Many regard shopping as recreational sport at this time of year with sales everywhere – yet shopping is ultimately unsatisfying because there is always more bright, shiny, new merchandise to buy.
OK, I did send Mr Darcy into the fray this week for new pots so we could pension off old ones that have seen decades of service and too many burning experiences. There was a need, not just a want.
Reducing consumption of new stuff is at the heart of this counter-culture Sew it Again project, which is exploring ways to reuse existing clothing and textiles rather than always buying new.
I admit to bulging wardrobes, which I’ve been trying to whittle down all year and only made a small dent in. Most of the stockpile is natural fibre-clothing from op shops which I can re-donate at any time, in the same way I bought it, so no harm done. Continue reading
It is exciting to be in central Queensland for a creative upcycling workshop supported by Biloela Arts Council and the Banana Shire’s Regional Arts Development Fund. This marks the beginning of a community-wide REfashion Revolution in which we open our minds to chopping and changing dated garments into something more current and wearable.
Some people toss out unworn clothes, hopefully to an op shop rather than into the rubbish. Many others treasure the natural fibres or the sentiment of garments and hold them in the back of the wardrobe – even though they aren’t wearing them because they no longer fit, are frumpy or old-fashioned in style or stained in some way. Continue reading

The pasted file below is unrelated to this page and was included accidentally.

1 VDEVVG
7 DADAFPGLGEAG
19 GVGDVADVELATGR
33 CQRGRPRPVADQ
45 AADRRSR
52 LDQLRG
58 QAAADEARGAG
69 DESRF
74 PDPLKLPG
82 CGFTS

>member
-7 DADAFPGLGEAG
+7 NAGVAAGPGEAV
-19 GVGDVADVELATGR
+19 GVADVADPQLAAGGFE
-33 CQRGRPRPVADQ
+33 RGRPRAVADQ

Crisp new natural-fibre fabrics are lovely to feel, yet the softness and malleability that comes with age has great appeal too.
The men in my family often come with hands outstretched when their favourite trousers or shorts need mending (they’re good at housework and cooking so it’s a quid pro quo). I love that we have this family ethos of treasuring things for sentimental reasons rather than monetary ones.
Staying overnight recently with my friend Georgie Somerset on her and Rob’s beef property at Durong, I took this photograph, below, of their mending pile stacked in a corner waiting for a spare hour or two in between cattle work, community work and board meetings! Continue reading